Tuesday, November 30, 2021

Roland JX-3P and PG-200 "Programmable/Preset/Polyphonic Synthesizer" brochure, 1983

 






Roland JX-3P synthesizer and PG-200 programmer "Programmable/Preset/Polyphonic Synthesizer" four page colour brochure from August 1983.

Well, well... another "We design the future" brochure. I got a million of them. Okay - maybe a few are duplicates. 

Can you blame me? Look at this beauty. All the signs of a Roland brochure from this era - like this JX-8P brochure I published back in 2020 - and the blog post that holds the record by far for hate mail regarding my position on the statement "Too much gear reduces your creativity". But that's another story. 

Where was I... oh yeah - the multitude of other We Design the Future brochures (and those that came after the tagline was dropped, but kept the same design format). At least 11 tagged on the blog to date, and as I find others - like that JX-8P brochure I've scanned, I add the tag to those posts too. 

The centrefolds in these things never disappoint. Flip the cover page open and you get that big gorgeous photo. I don't care if you love or hate the sound or the programming of this thing... it looks awesome. This is what an 80s synthesizer front panel should look like. Yeah yeah... knobs are great - but I equate those with 70s synths. A real 80's synth has one big data knob. Or at most, one or two sets of up/down button. Think Yamaha DX7. Or Oberheim Matrix 6.  :)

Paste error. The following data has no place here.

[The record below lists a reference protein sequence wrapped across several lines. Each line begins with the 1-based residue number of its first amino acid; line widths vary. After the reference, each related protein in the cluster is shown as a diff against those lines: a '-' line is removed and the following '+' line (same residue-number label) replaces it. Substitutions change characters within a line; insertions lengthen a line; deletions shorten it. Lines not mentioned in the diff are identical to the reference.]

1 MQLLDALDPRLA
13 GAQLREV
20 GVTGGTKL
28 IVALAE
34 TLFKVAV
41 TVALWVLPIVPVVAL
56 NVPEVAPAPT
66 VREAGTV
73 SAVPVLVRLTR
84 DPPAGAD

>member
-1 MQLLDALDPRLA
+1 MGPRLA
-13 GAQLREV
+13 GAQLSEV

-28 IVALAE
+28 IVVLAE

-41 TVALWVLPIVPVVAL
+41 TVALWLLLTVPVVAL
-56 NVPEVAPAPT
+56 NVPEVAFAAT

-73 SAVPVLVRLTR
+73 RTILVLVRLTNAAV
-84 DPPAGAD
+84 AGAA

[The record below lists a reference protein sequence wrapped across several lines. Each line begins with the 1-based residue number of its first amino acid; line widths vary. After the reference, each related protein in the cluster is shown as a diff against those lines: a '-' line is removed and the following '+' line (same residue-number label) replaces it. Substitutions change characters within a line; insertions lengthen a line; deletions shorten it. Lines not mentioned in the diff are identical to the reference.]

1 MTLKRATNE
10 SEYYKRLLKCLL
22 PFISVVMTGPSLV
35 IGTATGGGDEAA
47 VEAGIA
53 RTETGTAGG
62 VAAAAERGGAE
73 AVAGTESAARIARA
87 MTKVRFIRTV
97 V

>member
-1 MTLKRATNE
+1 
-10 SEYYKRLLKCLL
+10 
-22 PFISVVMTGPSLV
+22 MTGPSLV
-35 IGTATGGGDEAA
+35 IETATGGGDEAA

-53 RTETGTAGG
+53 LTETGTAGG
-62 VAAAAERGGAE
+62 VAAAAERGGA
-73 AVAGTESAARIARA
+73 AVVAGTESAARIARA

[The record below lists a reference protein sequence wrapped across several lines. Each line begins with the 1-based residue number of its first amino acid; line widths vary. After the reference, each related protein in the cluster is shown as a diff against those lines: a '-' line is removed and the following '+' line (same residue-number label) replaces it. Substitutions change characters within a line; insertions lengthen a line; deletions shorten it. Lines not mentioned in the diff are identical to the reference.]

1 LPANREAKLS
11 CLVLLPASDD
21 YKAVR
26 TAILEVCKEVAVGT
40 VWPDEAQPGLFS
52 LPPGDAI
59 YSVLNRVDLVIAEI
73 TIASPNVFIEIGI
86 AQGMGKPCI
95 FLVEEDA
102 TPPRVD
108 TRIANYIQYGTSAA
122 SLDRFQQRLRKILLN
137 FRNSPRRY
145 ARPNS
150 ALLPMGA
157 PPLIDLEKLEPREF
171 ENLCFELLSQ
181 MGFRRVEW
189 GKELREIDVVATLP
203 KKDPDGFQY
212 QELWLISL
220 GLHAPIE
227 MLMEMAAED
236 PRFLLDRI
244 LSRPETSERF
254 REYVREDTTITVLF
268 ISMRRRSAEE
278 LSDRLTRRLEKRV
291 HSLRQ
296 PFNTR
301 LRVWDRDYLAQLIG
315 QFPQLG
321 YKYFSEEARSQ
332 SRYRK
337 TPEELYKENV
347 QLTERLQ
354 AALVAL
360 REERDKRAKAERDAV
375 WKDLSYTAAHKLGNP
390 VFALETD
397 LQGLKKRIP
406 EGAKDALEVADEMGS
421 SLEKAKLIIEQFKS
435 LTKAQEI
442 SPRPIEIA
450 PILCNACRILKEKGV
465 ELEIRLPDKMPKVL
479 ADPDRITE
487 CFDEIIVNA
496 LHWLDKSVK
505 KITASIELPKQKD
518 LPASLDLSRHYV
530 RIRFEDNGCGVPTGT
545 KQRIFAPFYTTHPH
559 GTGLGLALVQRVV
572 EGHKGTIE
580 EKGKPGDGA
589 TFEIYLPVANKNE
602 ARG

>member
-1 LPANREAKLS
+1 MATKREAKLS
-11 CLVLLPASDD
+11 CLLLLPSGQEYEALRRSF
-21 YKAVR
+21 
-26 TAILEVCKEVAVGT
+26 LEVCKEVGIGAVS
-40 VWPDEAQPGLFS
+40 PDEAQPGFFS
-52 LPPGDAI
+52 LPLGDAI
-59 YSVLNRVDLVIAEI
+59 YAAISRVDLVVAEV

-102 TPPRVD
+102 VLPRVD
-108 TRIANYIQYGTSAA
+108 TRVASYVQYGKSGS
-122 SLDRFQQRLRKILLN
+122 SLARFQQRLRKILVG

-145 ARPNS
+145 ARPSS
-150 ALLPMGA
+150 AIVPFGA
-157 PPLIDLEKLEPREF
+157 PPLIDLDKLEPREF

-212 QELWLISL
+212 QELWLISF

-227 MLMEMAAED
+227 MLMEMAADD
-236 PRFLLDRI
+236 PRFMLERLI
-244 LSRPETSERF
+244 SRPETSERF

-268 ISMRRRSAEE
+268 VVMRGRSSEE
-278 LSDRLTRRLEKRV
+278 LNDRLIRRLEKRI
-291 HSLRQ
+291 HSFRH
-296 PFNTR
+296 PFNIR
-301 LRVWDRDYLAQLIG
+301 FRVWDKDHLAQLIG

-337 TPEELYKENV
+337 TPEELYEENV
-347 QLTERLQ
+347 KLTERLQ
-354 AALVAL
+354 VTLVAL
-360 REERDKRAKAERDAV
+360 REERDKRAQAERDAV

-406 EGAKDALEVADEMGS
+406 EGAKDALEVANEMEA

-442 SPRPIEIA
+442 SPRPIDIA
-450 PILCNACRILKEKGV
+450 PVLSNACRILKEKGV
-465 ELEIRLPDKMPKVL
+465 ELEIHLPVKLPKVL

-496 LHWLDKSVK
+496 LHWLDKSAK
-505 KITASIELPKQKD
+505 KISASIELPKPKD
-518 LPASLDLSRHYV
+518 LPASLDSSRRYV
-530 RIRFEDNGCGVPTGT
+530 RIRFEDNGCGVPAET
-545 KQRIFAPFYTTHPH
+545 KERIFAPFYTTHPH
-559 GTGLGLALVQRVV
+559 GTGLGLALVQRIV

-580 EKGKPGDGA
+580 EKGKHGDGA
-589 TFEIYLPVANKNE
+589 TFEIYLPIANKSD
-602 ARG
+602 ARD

But the real history here is Roland's introduction of MIDI to their brochures. The tech was so new, companies were still fiddling about with their buzz words.

"MIDI BUS"

"... can be hooked up with..."

"MIDI BUS connector". 

All oddly awkward and satisfying at the same time.

Roland gives up a bit of real estate on the back page (not enough in my opinion) to discuss MIDI even more. 

"Today's modern digital technology has made it possible to automatically control and synchronize a remarkable variety of electronic instruments. A personal computer can even be incorporated in such systems which usual require no special knowledge or operational techniques. The only problem is that individual makers have in many cases employed mutually incompatible connections and this greatly reduces the performer's potential. A new universal BUS system called MIDI (Musical Instrument Digital interface) solves this problem. It accepts all connections from instruments and devices of a standard signal. Now any standard musical instrument or computer can be connected using DIN cords for both input and output. Thus, MIDI expands the potential of performers and brings unprecedented convenience to the realm of electronic music. The Roland's JX-3P and Jupiter-6 are equipped with the MIDI Bus terminal. "

Probably a few more months before the words "MIDI" and "cable" are finally strung together in a sentence. 

And I love it.

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